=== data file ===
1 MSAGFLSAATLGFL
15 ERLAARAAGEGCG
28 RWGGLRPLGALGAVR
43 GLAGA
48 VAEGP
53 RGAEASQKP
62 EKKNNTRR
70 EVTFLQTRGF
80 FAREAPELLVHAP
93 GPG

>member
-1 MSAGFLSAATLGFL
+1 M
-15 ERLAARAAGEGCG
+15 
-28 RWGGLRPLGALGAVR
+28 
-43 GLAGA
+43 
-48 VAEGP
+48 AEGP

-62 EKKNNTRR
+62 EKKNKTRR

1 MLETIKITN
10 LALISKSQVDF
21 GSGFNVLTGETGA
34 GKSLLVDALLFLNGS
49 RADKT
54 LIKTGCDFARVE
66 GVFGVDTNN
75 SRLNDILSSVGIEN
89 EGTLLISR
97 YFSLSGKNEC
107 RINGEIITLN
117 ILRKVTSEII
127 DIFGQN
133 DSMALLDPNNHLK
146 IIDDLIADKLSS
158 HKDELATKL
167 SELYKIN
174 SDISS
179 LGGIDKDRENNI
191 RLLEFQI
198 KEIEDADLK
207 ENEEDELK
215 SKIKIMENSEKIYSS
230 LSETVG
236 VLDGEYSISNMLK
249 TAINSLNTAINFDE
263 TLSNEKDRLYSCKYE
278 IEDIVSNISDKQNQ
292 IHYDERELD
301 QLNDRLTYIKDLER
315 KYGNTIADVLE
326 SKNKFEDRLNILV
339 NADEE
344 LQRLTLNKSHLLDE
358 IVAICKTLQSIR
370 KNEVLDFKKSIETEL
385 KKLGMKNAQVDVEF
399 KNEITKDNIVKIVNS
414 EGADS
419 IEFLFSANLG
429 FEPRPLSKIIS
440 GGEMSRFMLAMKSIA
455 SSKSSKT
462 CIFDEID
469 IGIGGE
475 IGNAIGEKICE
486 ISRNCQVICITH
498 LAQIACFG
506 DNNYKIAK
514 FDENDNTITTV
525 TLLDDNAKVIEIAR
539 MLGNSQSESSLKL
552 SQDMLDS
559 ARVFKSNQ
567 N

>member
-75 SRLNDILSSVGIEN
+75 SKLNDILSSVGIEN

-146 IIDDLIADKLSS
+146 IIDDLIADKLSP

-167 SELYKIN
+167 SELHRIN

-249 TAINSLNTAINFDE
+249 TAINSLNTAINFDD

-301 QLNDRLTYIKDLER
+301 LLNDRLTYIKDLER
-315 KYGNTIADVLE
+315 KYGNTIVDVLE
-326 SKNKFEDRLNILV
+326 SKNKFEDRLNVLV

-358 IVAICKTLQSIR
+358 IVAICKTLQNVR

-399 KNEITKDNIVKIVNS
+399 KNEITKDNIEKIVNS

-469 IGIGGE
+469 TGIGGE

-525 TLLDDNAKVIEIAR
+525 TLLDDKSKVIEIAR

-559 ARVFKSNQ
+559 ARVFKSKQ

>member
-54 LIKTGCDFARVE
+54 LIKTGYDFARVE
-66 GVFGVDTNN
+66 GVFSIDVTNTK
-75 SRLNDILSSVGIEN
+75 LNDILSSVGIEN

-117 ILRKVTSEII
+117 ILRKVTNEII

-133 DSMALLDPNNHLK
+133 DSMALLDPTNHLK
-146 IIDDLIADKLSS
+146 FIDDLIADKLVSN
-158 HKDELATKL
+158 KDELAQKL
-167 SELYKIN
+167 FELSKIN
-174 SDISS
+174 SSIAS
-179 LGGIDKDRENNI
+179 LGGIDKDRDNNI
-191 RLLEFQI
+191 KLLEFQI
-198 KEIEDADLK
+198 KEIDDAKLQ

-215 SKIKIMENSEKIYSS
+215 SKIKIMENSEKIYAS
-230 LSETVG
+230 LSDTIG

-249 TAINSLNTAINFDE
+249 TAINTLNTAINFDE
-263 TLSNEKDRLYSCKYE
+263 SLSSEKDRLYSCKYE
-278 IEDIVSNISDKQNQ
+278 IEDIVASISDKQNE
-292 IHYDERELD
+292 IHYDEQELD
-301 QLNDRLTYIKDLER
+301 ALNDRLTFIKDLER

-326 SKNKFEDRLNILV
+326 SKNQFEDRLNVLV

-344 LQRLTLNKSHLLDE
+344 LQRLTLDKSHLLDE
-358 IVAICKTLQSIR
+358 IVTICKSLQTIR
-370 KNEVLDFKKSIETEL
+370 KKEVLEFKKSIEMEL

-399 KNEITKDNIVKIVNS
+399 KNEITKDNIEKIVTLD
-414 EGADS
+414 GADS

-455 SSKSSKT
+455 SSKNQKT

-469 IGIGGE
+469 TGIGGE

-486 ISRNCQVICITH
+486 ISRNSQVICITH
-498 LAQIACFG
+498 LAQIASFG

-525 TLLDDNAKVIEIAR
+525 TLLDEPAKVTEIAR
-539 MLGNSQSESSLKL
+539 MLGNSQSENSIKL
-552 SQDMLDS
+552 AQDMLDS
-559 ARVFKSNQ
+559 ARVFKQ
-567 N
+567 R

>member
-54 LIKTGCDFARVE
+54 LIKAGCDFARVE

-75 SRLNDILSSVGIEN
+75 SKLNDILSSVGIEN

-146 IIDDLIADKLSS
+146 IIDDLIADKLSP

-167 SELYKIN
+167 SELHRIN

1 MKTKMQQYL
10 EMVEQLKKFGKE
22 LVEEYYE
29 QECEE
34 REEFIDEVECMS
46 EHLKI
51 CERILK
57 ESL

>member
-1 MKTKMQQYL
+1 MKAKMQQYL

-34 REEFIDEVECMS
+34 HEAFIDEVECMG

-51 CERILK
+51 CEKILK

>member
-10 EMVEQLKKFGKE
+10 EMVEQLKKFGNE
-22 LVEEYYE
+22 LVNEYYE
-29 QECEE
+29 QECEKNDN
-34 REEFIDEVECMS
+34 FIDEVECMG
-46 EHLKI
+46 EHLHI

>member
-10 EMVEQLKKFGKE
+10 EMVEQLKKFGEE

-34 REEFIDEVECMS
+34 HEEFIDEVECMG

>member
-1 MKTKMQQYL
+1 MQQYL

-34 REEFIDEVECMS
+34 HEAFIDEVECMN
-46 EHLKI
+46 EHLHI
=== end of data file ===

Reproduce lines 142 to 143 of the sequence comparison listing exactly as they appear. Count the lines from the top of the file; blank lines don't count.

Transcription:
+301 ALNDRLTFIKDLER

-326 SKNKFEDRLNILV